What is Website Architecture?
Website architecture is the structure of your website which is planned and designed for clear web navigation, optimum user experience, and potential conversions. A great website architecture means that users and even search engines are able to find the most relevant information from your website in the quickest and easiest way possible.
SEO-focused website architecture
There are two main aspects when it comes to planning a good SEO-focused website architecture: User Experience and Search Engines.
Happy users lead to high SEO ranking. It means that a smooth browsing experience retains users to stay on your page longer, and Google will in return reward you for this by pulling your SERP rank up.
Search Engines, as you might have already known, crawl your website from one page to another to find the information the users are looking for. Think of your website as a store and search engine as your customer. Your ultimate goal here is that your customers should be able to locate all the products they are looking for at a glance or two. The last thing you want in this situation is to play a treasure hunt with your customers.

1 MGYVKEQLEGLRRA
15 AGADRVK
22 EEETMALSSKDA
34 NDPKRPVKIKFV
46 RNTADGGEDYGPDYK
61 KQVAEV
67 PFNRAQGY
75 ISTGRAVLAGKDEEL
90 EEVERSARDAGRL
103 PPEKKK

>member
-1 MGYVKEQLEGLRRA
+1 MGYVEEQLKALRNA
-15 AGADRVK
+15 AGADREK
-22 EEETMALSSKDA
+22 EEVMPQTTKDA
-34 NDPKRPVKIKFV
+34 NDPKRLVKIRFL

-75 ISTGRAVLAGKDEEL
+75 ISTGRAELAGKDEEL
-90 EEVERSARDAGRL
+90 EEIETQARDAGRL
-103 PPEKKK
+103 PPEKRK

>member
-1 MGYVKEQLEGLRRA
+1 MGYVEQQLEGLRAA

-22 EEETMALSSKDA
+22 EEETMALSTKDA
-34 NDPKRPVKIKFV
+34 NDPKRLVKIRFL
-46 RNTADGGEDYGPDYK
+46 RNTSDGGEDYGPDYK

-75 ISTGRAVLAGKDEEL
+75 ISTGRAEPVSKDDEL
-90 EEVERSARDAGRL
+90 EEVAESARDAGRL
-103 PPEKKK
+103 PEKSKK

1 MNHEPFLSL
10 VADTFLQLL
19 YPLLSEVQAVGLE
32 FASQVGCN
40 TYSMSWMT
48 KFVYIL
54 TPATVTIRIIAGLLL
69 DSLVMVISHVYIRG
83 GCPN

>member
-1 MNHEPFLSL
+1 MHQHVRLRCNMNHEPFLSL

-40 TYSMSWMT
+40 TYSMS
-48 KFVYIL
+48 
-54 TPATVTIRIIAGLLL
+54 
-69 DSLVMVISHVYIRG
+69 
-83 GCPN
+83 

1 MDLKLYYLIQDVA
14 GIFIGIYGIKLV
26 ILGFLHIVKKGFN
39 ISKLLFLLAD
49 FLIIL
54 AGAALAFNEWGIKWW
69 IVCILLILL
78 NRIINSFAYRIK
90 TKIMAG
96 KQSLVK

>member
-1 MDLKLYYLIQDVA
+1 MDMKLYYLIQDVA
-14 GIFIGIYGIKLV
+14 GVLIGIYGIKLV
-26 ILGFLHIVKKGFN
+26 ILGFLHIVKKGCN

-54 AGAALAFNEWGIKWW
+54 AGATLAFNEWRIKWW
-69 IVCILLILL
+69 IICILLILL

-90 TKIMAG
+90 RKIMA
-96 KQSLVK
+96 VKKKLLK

Tip 1: Content is KING
Map out your content strategy first before creating a neat website backbone. Only then you will be able to see a bigger picture to categorize and sort out your content. It is very important that you have fresh, accurate, and consistent content for your website.
High-quality content is one of the key factors to gain website traffic and one just simply can’t ignore its importance, especially in the iGaming affiliate marketing industry.
Tip 2: Less is more
Exploring a website should not feel like exploring an unchartered territory without a map. Confusing website architecture will make users frustrated, and it will most probably result in a higher bounce rate.
Even if you have hundreds of pages on your website, users should be able to land on any desired page within three to four clicks. In order to do this, you first need to create a top-level web navigation format that can direct users from your website’s homepage to the main categories, from which they will land on second-tier category pages, and smaller subcategories subsequently.